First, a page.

These brains of ours don't come with instruction manuals - figuring out how to navigate life is tough enough, but can sometimes seem impossible when we experience mental health difficulties. That's where therapy comes in.
Therapy can look like a lot of different things. My approach involves a blend of teaching and understanding how our minds and emotions work, specific interventions to help us cope and learn to respond instead of react, practical techniques to calm our nervous systems down, a focus on making changes in our lives that are in line with what we really want, and, if clients want, an opportunity to dive deeply into our consciousness to explore, with curiosity and compassion, what’s really going on with all these feelings and thoughts that keep swirling about in these strange brains that didn’t come with an instruction manual. I’ve been in the mental health field for 10 years - I’ve worked in mental health counselling, learning disabilities and autism, crisis intervention, addictions, and wilderness therapy, with kids, youth, and adults. I’ve worked with people with major depression, severe anxiety, OCD, personality disorders, and suicidal thoughts. I combine a variety of techniques, but I focus on cognitive behavioural therapy, acceptance and commitment therapy, mindfulness, and strength-based approaches.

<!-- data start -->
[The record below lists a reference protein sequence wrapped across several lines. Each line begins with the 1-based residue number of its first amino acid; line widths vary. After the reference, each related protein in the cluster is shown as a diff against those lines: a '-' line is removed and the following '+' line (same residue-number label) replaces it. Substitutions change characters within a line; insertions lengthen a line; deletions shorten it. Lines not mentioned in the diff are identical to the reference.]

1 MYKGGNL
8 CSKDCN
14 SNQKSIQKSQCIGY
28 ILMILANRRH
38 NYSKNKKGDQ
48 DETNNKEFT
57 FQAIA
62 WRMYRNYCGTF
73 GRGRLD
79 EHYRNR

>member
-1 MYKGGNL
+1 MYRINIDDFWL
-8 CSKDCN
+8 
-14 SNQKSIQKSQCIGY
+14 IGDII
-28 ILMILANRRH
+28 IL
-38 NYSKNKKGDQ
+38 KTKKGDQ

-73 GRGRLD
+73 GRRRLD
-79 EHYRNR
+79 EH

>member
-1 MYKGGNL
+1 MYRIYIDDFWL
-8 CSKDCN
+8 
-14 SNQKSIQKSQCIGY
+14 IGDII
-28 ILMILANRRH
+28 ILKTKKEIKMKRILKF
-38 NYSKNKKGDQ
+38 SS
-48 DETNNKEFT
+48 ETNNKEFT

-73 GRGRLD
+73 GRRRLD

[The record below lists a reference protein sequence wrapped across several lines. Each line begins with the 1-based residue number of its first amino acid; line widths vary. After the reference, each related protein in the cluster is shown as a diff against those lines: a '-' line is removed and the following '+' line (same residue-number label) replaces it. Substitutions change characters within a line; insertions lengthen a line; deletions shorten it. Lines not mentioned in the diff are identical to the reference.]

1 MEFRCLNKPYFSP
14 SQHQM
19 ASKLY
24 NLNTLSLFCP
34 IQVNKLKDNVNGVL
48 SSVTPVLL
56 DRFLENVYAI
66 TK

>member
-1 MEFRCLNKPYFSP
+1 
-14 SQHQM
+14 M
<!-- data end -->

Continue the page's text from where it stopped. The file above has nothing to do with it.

Experiences in therapy can be transformative – insights can arise, perception can shift, we can encounter new parts of our being – but therapy is usually an hour a week. For deep patterns to change, time must be spent during the days between therapy as well. This can look like daily breathing practices, cognitive and emotional work sheets, reading an article or two, specific goals for new things to do or ways to act, or simply the intention to bring attention to certain aspects of our day to day experiences. It takes some work, but it’s worth it!
We work together to figure out what it is you want to work on, what your strengths are, what your goals are, and then see how we can get you there in a reasonable period length of time. We identify the core issues, build insight and understanding, and then learn new ways to interact with these strange brains we have. Therapy is expensive, and there’s lots of living to do! This means regular check-in’s on how we are doing to make sure we’re on track, and if we aren’t, figuring out together how we can get back on. In the process of creating new stories and ways to live, there tends to be a lot of falling down, getting back up, and trying again. Its a therapist’s job to be there along side you, help you reduce symptoms, understand yourself, and start feeling better. If this sounds in line with what you’re looking for, I look forward to getting to hearing from you.
A sliding scale for those unemployed/underwaged is available.
Ryan Salter ReachesCourtenay BC